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If response is defined as $Res=\sum_{i=1}^{4} r_i x_i$ and $x=(x_1;x_2;x_3;x_4)$. $y$ is constant.

And

$$\frac{d}{dt} x = P(y) \cdot x + Q(y)$$

Then, how can we pick $r_i$'s such that the steady state Response is independent of $y$?

I have no idea how to even begin on this question. Note: $P$ and $Q$ are 4x4 and 4x1 matrices which have some elements as a function of $y$.

Additional note: $\sum x_i=1$ but we are told not to pick an obvious choice for r's. So I am pretty sure that the obvious choice is $r_i=1$ for all $i$.

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Maybe $P$ and $Q$ are 4x4 and 4x1 matrices of functions of $y$ instead of 3x3 and 3x1. –  Carl Brannen Mar 24 '11 at 1:34
    
@Carl, fixed. The reason I had 3x3 before was because I used $x_4=1-x_1-x_2-x_3$ to reduce one term. But I am not sure if that is needed. –  picakhu Mar 24 '11 at 1:36
    
@picakhu, It seems like you need to solve the differential equation. I'm thinking that it's easily solved at least formally, by dividing both sides by $P(y)\cdot x + Q(y)$ and integrating. You might need that $P$ has an inverse. (Physicists do this sort of thing all the time.) And a funny thing is that the "additional note" greatly increased my interest in the problem as I've been messing around with something similar in quantum mechanics. –  Carl Brannen Mar 24 '11 at 1:43
    
Another thing that comes to mind, does $\vec{r}$ depend on time? –  Carl Brannen Mar 24 '11 at 1:44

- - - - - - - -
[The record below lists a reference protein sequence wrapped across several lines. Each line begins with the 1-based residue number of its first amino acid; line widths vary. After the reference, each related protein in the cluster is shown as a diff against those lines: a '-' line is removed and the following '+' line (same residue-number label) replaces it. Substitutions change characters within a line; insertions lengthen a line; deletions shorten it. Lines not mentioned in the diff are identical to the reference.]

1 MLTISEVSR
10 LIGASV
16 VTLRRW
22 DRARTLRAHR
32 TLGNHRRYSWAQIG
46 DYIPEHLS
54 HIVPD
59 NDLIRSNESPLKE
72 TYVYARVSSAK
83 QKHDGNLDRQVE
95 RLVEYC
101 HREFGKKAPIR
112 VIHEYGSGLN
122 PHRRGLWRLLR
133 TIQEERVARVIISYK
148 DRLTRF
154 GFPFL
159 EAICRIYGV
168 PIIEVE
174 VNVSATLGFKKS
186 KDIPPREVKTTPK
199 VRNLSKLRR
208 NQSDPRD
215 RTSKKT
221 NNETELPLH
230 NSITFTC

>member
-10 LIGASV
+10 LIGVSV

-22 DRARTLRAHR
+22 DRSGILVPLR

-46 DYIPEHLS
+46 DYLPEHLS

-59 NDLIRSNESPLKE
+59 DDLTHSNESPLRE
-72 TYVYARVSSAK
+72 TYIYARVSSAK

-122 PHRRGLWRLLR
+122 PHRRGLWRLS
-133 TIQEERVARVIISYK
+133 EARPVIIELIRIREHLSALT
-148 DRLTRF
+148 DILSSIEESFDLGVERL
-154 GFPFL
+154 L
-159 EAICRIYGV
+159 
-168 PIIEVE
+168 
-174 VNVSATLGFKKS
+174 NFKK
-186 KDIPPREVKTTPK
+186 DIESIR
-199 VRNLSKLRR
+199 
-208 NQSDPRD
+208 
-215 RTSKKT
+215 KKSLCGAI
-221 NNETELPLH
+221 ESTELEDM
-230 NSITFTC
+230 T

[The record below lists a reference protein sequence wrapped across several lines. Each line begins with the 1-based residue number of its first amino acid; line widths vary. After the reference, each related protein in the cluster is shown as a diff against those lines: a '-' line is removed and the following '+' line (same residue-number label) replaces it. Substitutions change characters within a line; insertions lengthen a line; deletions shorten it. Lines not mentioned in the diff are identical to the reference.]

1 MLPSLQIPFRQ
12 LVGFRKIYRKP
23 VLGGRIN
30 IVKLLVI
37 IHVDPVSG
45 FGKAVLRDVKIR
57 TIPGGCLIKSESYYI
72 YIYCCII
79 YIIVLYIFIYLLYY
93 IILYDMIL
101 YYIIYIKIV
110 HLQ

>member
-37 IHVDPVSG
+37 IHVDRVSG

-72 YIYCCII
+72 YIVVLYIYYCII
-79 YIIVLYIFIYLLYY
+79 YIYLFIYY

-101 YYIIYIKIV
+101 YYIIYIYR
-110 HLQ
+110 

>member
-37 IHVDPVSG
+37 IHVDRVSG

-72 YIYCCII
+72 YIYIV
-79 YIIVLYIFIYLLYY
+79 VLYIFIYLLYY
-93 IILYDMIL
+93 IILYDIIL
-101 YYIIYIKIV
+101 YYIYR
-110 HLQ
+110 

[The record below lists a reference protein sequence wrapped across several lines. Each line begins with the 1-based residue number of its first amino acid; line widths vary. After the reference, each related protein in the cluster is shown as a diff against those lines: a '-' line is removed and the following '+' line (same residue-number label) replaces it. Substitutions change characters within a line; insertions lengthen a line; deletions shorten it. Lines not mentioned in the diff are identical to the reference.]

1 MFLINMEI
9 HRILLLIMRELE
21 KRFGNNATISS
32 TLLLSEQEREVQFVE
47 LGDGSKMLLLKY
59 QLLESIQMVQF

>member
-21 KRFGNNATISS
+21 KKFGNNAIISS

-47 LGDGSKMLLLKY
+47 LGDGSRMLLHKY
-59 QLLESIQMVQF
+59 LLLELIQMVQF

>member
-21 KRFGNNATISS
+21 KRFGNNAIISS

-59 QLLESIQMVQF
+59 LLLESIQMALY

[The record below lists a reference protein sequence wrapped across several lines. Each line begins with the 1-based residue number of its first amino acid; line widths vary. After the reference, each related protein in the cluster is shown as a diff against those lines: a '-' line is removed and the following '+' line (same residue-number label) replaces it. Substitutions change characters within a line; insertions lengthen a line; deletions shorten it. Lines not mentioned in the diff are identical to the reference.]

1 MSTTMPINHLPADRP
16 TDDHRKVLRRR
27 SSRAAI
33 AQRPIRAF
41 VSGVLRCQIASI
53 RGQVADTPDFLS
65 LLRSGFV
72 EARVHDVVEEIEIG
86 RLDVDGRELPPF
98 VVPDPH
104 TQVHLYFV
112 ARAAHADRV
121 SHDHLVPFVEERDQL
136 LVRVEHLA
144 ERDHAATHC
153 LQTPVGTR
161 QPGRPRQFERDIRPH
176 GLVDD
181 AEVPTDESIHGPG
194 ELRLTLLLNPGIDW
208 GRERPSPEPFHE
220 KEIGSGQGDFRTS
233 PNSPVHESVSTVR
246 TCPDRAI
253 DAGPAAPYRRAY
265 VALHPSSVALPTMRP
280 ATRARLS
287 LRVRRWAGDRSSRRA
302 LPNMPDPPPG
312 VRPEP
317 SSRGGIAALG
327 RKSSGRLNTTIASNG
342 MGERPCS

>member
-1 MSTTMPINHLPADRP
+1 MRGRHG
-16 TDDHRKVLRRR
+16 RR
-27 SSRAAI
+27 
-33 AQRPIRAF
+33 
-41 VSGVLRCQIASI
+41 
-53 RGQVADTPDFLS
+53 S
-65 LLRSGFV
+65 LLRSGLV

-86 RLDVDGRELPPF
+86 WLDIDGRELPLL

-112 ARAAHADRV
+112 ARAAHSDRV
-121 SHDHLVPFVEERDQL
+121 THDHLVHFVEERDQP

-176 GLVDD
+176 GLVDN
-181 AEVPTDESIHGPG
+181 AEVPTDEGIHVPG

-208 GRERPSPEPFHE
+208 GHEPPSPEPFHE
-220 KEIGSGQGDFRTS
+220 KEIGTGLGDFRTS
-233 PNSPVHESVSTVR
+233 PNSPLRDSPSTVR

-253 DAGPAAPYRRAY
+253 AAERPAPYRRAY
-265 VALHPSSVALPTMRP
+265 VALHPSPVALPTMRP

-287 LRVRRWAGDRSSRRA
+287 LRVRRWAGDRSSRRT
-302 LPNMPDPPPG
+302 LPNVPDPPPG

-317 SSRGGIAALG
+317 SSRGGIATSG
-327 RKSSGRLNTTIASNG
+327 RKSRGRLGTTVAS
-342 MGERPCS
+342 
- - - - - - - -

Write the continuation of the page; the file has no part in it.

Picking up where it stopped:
@Carl, I am highly skeptical about solving the equation. If you can solve for $x$ directly, then the exercise seems quite useless. The idea is to simplify the situation by getting rid of $y$. –  picakhu Mar 24 '11 at 1:46

1 Answer 1

up vote 0 down vote accepted

Not a solution! I think this leads nowhere:
We want to eliminate $y$ from $R = \vec{r}\cdot\vec{x}$ given that $x$ follows the following differential equation:
$$\dot{\vec{x}} = P(y)\cdot\vec{x} + \vec{q}(y)$$
To do this, let's first eliminate the derivative with respect to time by integration:
$$\vec{x}(t) = P(y)\cdot\int_0^t\vec{x}(\tau)\;d\tau + \vec{q}(y)\;t$$ So we need to choose $\vec{r}$ such that the following does not depend on $y$:
$$R = \vec{r}\cdot\vec{x} = \vec{r}P(y)\cdot\int_0^t\vec{x}(\tau)\;d\tau + \vec{r}\cdot\vec{q}(y)\;t$$ To ensure that the above does not depend on $y$, we differentiate it with respect to $y$ and set it equal to zero. We get: $$0 = \vec{r}\cdot\frac{dP(y)}{dy}\cdot\int_0^t\vec{x}(\tau)\;d\tau + \vec{r}\cdot P(y)\cdot\int_0^t\frac{\partial \vec{x}(\tau)}{\partial y}\;d\tau + \vec{r}\cdot\frac{d\;\vec{q}(y)}{dy}\;t$$

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I added that $y$ is a constant. Does that help with anything? by constant, I mean $y(t)=y(0)$ –  picakhu Mar 24 '11 at 2:17
    
I'm still hosed. But I'll leave this on my computer and if I get indigestion and wake up in the middle of the night with time on my hands (which is how I solve physics problems), I'll take another look at it. By the way, are you sure that an answer exists? It's late at night and we should likely see a real answer tomorrow (whence I will delete this answer). –  Carl Brannen Mar 24 '11 at 2:19
    
@Carl, Hey, I realized that I had misread the question. It wanted only the steady state response to be independent of $y$. –  picakhu Mar 26 '11 at 0:38
    
@picakhu; So you can take the derivative with respect to $y$ of $\vec{r}\cdot\vec{x} = \vec{r}P^{-1}(y)\vec{Q}(y)$ and assign it to be zero. –  Carl Brannen Mar 26 '11 at 0:47
    
@Carl, I tried your method, it did not work.. Unless I did something wrong. (I am working with a lot of variables. So its not practical to post my mathematica file here) –  picakhu Mar 26 '11 at 1:27

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